Improve Diffusion Capacity

In acute cases of hypoxia from underlying lung pathology, the overarching goal is to treat the underlying cause, which in some cases may involve improving oxygen diffusion across the alveolar-capillary membranes. Diuretics and pulmonary vasodilators can be considered in cases of pulmonary edema, and steroids can be considered in cases of interstitial lung disease. Extracorporeal Membrane Oxygenation (ECMO) is the most invasive means of increasing diffusion capacity of oxygen and its use is indicated in a subset of refractory cases of hypoxia47.

Adjunctive therapies

Acute cases of hypoxia ultimately require treatment of the underlying cause. Altitude sickness may require treatment with steroids and hyperbaric oxygen48. Patients with severe hypoxia from ARDS may be placed in prone positioning to improve V/Q mismatch, improve oxygenation and decrease mortality49.The mainstay of therapy for cases of severe septic shock may include fluids, antibiotics, and blood pressure augmenting medications. Patients with acute gastrointestinal blood loss and hemodynamic changes may require blood transfusion, particularly when hemoglobin levels reach 7 to 8 g/dL50. In addition to oxygenation and ventilation assistance, patients with hypoxia from cardiogenic shock may need aggressive fluid management, vasopressor support, or mechanical circulatory support device placement51. Hypoxia from arterial ischemia and obstruction may require surgical consultation for percutaneous intravascular therapy52. Hydroxocobalamin, a precursor to vitamin b-12, should be considered a first-line agent in the patient with suspected cyanide toxicity in whom the treatment binds to toxic cyanide and forms a stable compound excreted in the urine53.

Case Studies

Case 1: This patient had platypnea-orthodexia syndrome (POS), a disease characterized by positional dyspnea (platypnea) and hypoxemia in the setting of being in the upright position (orthodexia). As opposed to orthopnea, it is relieved by lying flat. His underlying cause was shunting of blood through a patent foramen ovale (PFO), which is the most common cause of POS. Generally, POS presents in an elderly patient with underlying cardiac anatomic defects who later in life has developed new secondary anatomic or functional abnormalities which lead to clinically significant shunt physiology and subsequent hypoxemia54. This case highlights the need for maintaining a high level of suspicion in cases which remain refractory to standard treatment.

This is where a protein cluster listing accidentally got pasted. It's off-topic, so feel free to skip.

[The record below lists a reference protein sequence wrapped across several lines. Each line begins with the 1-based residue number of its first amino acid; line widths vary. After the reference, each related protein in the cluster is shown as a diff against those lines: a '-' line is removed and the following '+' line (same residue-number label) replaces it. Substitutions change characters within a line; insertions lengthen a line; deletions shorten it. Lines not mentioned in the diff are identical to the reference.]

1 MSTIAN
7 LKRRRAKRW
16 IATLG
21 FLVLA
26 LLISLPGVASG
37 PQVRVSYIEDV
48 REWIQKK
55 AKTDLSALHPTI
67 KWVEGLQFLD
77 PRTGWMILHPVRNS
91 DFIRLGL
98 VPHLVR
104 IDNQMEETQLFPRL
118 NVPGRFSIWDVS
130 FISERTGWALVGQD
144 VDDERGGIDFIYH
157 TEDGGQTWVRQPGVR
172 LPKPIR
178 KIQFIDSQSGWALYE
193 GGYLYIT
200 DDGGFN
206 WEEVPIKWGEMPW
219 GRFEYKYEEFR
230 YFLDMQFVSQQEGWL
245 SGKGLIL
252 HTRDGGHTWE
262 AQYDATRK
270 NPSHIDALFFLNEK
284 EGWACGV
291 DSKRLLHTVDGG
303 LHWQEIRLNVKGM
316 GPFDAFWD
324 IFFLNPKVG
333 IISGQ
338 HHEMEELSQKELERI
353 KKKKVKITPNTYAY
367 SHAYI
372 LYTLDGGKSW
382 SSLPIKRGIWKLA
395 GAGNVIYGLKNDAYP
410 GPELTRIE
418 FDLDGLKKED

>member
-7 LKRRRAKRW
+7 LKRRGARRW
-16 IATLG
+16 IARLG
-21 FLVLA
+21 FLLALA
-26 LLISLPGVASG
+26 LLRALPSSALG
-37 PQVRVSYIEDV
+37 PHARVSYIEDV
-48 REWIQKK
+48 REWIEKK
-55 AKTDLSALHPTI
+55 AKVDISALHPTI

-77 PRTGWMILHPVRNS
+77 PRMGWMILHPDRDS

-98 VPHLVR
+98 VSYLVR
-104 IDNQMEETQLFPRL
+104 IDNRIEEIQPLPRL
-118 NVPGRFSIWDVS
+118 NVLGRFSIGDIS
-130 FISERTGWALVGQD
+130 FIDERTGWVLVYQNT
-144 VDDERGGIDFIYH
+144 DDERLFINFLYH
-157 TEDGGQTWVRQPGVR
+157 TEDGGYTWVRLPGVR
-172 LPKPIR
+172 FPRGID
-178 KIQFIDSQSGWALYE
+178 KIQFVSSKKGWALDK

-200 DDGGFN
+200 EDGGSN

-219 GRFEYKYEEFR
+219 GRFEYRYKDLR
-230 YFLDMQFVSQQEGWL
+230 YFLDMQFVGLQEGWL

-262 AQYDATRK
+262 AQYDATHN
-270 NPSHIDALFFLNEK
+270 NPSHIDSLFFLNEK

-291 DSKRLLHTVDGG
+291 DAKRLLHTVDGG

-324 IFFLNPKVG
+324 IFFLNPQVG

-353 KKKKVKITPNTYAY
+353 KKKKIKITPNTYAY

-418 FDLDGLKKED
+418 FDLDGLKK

Case 2: This patient had congenital methemoglobinemia, which was not apparent at birth due to hemoglobin switching phenomenon. Otherwise healthy individuals have a small amount of methemoglobin in the body; this disease is characterized by a deficiency in cytochrome b5 reductase (b5R), disrupting the biochemical pathway responsible for reducing methemoglobin back to normal hemoglobin in the blood. The patient on further history was noted to have a father with a similar disease. Methemoglobinemia should be suspected in any patient with cyanosis and abnormal SpO2 that does not respond to supplemental oxygen. It is not always detected by pulse oximetry and requires ABG analysis, which demonstrated a methemoglobin concentration of 10.6 percent in this patient. Formal diagnosis is made with DNA sequencing. The primary treatment of methemoglobinemia is methylene blue and should be given 1-2 mg/kg IV.

Pearls & Pitfalls

– Hypoxia is inadequate oxygen delivery to tissue, and hypoxemia is only one of the many causes.

– In any patient with hypoxia who appears generally unstable, it is important to assess the patient’s ABCs and vital signs.

– There are many pitfalls to using pulse oximetry, and blood gas analysis is a more definitive tool in the evaluation and management of a patient’s hypoxia.

– While there is a range of therapies to support and improve a patient’s oxygenation and ventilation, it is important to thoroughly investigate and treat the underlying cause in any patient with acute hypoxia.

– Consider a broad differential diagnosis in cases of hypoxia which remain refractory to standard treatment.